By Joseph Santoliquito
LAS VEGAS, NV (CBS) — It was a joke. It began as a joke, cloaked in the idea of a competitive fight, and it ended as a joke. But anyone who knows the sport of boxing, been around the sport for a while, knew Saul “Canelo” Alvarez didn’t stand much of a chance to begin with against Floyd Mayweather, the world’s best pound-for-pound fighter.
Mayweather then went out and proved it.
He was hardly winded. “Money” didn’t even break a sweat in grinding up Alvarez in a brutal, bruising lesson to the red-headed, 23-year-old Mexican with what in reality was a convincing unanimous decision, but in the fantasy scoring of one judge, C.J. Ross, made it a majority decision for Mayweather.
Ross saw it 114-114, while judges Dave Moretti (116-112) and Craig Metcalfe (117-111) witnessed the same fight as pretty much everyone else, scoring it for Mayweather. The CBS Philly card scored every round for Mayweather, 120-108.
From the opening moments it was apparent Canelo could not stay with the faster, quicker, more-accurate punching Mayweather. There were times when Canelo attempted to bring the fight into the streets, one moment even throwing a right elbow in the fourth round.
None of it worked.
Mayweather resorted to his rhythmic, one-punch attacks, moving in and out just beyond the flailing Alvarez.
“Camp was tremendous, me, my father and Uncle Roger worked well together,” Mayweather said. “I’m upset with myself still from this fight that I didn’t throw enough combinations and I got hurt. We had a great training camp, a great training camp.”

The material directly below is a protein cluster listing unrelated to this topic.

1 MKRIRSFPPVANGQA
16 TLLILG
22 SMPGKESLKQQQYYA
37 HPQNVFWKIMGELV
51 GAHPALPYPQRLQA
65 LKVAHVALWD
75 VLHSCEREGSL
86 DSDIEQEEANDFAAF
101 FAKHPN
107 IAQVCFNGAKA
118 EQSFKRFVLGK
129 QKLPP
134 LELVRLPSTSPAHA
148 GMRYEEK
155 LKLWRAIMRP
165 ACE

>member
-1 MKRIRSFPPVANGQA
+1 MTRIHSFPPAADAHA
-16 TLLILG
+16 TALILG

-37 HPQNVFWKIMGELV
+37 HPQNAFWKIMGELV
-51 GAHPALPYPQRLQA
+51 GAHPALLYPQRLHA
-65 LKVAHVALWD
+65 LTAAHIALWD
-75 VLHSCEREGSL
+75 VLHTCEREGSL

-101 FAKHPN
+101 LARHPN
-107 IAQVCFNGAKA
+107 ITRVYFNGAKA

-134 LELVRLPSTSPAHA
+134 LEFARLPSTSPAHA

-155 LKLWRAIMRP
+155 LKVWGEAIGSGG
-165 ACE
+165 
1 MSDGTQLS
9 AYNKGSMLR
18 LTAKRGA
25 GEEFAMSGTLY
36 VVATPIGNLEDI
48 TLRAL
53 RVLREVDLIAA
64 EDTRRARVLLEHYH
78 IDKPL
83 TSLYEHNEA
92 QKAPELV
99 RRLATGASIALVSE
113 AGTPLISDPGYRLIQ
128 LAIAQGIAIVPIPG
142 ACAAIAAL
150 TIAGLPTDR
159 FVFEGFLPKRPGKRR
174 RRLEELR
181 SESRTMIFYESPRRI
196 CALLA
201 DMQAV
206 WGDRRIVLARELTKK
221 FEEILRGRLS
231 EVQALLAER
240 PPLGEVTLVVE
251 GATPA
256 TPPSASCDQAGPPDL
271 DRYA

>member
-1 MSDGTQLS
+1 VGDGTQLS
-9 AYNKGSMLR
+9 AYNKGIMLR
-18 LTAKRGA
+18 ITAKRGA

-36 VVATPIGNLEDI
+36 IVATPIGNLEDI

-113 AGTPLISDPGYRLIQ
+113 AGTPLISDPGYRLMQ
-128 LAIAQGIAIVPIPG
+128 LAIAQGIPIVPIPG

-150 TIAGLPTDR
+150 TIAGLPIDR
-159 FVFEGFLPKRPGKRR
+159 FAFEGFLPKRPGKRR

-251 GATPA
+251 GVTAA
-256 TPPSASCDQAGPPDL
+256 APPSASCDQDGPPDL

When it came to Ross’s wacky scoring, Mayweather showed he’s grown up quite a bit at 36. He had a legitimate gripe about Ross’s card, yet averted bashing her, making an excuse for everything she missed, “The best commission in the world is the Nevada commission, so I’ll leave it in their hands. [Ross], I think, could be older. I believe it’s a woman, she could be kind of older.”
The perfunctory question, which routinely follows a big fight, is who is next for Mayweather. The problem “Money” faces is that he’s so much better than every current viable contender, even at 36 in a 17-year career that spans almost half his age.
Mayweather was coy when it came to that, too. But he did say he is aiming to schedule the four remaining fights on his Showtime contract with a May and September in mind over the next two years.
When Manny Pacquiao’s name was broached as a possible opponent, which as a ritual happens after each Mayweather victory, Money as much as admitted a Mayweather-Pacquiao lost its cache.
“My dad said to go out there and do what you do best,” Mayweather said. “When I came back to the corner, my dad told me I was fighting a little tight. I loosened up a little more, I came back and he told me I was still fighting tight. He told me to close up and go in the pocket. I started throwing combinations a little more, and in the [fifth round], we bumped arms. That’s when I thought I dislocated my left elbow. In the sixth and seventh round, I was pawing at the jab.”
That didn’t matter. Mayweather still made Canelo look bad.
“I’m not focused on Manny Pacquiao at this particular time,” Mayweather said.
A Mayweather-Pacquiao fight is about three years beyond its sell-by date. Pacquiao has since lost in an emphatic knockout to Juan Manuel Marquez. Mayweather, 45-0 (26 KOs), remains undefeated—and still untouchable.